A worthwhile set of proposals, but the problem may be a political will to achieve them. Most people only pay attention to these basically environmental concerns when they begin to notice disastrous consequences (for example, flooding, violent storms, food shortages, for starters) and then it is too late to integrate humanity into the biosphere, and we'll turn to the kind of clumsy and ultimately destructive technological approaches that Wilson deplores.
Profile Image for Greg.
158 reviews3 followers
April 25, 2016
This book is a mess. The first part of the title, Half-Earth, refers to the supposed main argument that humankind must preserve the Earth's biodiversity by leaving half of the Earth as untouched wilderness (or maybe managed wilderness) in order to ensure humankind's survival. Amazingly, the author spends only a few pages unconvincingly discussing this idea. Instead of discussing the central argument, the book spends a surprising number of pages discussing things like artificial intelligence, the joys of being a naturalist scientist, and a survey of fellow scientists' favorite pockets of biodiversity across the world. It's generally an unfocused discussion of any topic remotely related to biodiversity.

On a positive note, the book spends some time discussing the need to defend local ecosystems by defending biodiversity within them. This is an important issue that I agree with. Unfortunately, the arguments aren't very convincing, and they are unlikely to convince people who don't already agree. They basically boil down to the argument that allowing ecosystems to destabilize is playing a game of Russian roulette with the natural world and its ability to support humankind. I'm surprised that a leading scientist in this field can't make stronger arguments based on specific risks.
Profile Image for Josh Friedlander.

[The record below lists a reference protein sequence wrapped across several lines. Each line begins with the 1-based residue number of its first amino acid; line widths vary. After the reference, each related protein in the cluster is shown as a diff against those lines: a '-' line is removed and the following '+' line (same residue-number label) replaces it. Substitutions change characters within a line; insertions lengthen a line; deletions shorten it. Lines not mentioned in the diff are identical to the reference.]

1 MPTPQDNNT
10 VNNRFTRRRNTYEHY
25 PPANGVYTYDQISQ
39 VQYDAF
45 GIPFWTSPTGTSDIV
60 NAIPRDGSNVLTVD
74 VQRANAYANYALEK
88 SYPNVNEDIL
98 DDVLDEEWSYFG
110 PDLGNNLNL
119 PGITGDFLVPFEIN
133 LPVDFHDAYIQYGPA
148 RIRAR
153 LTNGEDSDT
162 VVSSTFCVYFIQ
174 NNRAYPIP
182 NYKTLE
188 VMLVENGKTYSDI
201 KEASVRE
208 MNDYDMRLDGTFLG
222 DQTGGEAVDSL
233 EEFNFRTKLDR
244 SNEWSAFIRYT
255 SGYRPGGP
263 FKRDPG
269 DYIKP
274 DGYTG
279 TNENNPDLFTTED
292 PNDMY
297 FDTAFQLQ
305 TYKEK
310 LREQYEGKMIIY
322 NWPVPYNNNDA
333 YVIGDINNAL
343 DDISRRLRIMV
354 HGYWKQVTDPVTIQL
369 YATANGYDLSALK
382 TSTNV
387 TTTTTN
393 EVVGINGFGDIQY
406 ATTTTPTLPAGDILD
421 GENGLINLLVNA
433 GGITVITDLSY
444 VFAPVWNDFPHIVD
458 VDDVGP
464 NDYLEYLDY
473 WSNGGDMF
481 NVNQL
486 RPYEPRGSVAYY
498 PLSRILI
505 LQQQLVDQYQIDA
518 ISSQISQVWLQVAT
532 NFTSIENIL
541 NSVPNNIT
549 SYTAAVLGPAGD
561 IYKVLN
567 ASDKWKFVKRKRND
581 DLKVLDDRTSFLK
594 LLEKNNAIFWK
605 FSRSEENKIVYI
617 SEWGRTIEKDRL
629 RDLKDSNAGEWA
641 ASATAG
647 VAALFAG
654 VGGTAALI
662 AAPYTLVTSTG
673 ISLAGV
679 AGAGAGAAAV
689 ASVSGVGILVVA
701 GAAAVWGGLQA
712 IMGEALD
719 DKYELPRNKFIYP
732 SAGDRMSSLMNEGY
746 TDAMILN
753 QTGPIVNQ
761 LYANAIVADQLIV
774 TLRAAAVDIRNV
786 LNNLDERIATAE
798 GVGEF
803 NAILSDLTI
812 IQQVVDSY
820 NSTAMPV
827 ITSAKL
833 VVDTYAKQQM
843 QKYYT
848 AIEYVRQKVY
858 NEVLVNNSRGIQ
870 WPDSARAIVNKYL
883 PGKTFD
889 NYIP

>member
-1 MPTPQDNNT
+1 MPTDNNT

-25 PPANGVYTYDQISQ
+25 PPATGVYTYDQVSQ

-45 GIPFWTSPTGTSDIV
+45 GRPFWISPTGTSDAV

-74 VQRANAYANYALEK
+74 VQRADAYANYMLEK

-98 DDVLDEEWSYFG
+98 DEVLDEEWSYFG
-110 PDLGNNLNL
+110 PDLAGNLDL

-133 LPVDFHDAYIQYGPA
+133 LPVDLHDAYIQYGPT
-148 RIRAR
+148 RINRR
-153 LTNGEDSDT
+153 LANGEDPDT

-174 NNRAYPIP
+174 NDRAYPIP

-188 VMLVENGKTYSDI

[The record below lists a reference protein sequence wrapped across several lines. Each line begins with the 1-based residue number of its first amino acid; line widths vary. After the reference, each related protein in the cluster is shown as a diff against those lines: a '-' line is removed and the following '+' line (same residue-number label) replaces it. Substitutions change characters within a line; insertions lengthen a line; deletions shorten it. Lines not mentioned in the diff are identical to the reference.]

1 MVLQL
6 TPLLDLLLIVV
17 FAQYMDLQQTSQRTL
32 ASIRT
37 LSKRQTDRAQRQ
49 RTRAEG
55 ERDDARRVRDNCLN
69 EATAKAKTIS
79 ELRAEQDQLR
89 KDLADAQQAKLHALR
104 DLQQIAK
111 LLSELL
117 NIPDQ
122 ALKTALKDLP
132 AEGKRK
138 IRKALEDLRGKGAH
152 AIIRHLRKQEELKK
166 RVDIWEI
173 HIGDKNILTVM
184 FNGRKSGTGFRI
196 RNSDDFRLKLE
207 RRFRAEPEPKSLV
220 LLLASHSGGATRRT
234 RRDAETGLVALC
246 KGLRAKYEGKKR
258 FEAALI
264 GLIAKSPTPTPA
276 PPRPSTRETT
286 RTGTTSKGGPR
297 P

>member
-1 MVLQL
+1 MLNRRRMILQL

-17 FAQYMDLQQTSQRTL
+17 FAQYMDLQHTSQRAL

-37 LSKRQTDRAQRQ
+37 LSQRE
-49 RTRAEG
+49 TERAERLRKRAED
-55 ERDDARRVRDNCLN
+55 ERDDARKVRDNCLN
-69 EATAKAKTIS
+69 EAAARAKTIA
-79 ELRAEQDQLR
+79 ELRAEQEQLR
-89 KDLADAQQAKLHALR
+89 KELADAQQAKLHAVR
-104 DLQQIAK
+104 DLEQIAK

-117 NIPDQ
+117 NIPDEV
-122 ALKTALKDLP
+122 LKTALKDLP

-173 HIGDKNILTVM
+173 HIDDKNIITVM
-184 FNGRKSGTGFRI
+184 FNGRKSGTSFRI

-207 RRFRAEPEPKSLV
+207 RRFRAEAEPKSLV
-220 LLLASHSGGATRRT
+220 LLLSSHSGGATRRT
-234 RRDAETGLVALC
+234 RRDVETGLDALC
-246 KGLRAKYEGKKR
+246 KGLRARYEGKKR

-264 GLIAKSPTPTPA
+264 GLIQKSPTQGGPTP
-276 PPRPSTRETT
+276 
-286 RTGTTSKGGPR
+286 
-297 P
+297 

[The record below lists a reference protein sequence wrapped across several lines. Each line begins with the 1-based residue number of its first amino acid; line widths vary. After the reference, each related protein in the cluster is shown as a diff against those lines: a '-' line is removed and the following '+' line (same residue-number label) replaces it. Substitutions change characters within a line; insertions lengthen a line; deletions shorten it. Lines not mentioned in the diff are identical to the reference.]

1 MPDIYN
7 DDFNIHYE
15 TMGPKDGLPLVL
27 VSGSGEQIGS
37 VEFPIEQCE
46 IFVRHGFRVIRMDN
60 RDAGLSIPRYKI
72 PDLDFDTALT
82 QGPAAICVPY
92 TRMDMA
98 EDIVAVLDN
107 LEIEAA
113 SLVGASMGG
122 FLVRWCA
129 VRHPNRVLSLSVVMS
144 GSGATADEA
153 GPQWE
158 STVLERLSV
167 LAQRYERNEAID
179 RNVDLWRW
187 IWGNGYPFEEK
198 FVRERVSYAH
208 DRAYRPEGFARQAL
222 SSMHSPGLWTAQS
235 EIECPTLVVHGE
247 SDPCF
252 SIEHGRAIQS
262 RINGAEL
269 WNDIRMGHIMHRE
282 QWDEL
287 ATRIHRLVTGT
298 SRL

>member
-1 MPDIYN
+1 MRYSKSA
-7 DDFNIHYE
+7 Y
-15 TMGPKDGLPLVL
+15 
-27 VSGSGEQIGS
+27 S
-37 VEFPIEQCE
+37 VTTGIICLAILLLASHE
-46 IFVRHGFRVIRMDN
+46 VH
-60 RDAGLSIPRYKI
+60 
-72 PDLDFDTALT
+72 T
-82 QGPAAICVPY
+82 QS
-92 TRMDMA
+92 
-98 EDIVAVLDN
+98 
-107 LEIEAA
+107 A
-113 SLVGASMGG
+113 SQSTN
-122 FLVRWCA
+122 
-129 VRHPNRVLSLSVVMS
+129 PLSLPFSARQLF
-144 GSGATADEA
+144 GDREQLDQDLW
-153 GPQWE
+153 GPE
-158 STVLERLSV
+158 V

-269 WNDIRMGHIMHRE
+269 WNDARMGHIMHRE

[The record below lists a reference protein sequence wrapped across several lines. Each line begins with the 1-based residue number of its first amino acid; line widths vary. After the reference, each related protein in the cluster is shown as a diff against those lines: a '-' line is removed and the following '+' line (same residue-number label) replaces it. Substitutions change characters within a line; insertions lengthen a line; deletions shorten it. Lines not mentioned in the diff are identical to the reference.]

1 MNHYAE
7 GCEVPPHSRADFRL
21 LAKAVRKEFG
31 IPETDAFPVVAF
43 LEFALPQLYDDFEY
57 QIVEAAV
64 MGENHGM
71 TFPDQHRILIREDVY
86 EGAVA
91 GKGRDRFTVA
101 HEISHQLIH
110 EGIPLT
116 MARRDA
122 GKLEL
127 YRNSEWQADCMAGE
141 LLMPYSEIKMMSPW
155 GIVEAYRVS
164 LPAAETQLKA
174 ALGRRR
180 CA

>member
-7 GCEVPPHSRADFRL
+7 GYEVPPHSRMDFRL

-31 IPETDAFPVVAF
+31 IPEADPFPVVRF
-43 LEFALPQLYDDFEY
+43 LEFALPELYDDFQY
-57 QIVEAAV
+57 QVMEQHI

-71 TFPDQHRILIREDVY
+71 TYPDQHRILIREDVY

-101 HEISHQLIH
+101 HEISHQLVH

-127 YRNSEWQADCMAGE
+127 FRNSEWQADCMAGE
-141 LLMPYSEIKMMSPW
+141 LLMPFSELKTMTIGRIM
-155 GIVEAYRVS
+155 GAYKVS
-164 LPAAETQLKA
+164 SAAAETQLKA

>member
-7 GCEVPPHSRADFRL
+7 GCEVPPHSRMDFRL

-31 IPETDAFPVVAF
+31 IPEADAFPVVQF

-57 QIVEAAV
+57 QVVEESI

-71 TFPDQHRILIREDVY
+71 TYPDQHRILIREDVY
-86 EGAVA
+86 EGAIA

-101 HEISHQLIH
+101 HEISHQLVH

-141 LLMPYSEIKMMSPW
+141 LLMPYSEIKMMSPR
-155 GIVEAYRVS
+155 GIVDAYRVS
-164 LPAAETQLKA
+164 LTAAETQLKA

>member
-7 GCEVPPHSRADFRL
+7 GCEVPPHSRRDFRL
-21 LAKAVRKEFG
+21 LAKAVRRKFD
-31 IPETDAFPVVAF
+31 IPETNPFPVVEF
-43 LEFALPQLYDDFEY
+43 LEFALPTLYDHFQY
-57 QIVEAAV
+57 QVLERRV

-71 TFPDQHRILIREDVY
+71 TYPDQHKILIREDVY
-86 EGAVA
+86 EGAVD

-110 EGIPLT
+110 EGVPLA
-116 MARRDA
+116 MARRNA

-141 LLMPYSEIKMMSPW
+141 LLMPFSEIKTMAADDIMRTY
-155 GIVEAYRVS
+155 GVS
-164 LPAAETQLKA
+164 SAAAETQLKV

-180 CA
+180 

707 reviews99 followers
December 10, 2018
If you're reading this, you're probably concerned about our unfolding ecological catastrophe, which has only gotten worse since this book came out. Wilson's comically unfeasible plan is to give over half the planet to wildlife. Given the inability of the world's governments to agree on even the mildest steps to protect the environment, you can safely ignore this pompous, rambling book, whose Pulitzer seems a perfect example of futile virtue signalling.
Profile Image for Fred Rose.
508 reviews14 followers
March 27, 2016
E.O. Wilson is a great scientist and writer but this is not a very good book. He doesn't even get to his proposal (if you can call it that) for setting aside wildlife areas until 3/4 of the way through the book and it's so vague, it's hard to call it a plan, more of a plea. It's important stuff, no doubt, the more written about the 6th extinction, the better. It's as big a deal as climate change.
Profile Image for Ash.
357 reviews207 followers
March 12, 2016
Half-Earth is half distressing biology news, half Edward O. Wilson's love letter to species that are largely ignored by popular conservation because they aren't cute enough. Wilson is a natural biologist who studies ants, and his passion - especially for ants, particularly for bugs, and generally for any living creature - shines through every page of this book. I am a typical city dwelling nerd who hates little crawly things with too many legs, so it's completely foreign for me to imagine a teenage Wilson becoming so enthralled by trail of ants that he literally dedicated his life to them, but Wilson knows his interests are fringe even among the conservation minded so as much as he strays into ant-facts, he always manages to rope bug-haters like me back into the fold.

I don't have much of a science background, but Wilson largely did a good job explaining the concepts behind his theories. There were times when he ventured into ideas with a more mathematical basis (things like the percentage of biodiversity lost as related to the percentage of an environment that's been removed) that completely lost me because my math is not up to par; I would have gotten more out of this, I think, if I had a more throrough knowledge of geography and the different types of environments. Like: I get what a forest is; I do not have a specific image of an alpine forest. These are really my own failings that could have been fixed by using Google more while I was reading. He also lost me a bit talking about the differences between varieties of biologists. Anyway,the point is that even skimming over some of the specifics, I have a good understanding of the point Wilson set out to make.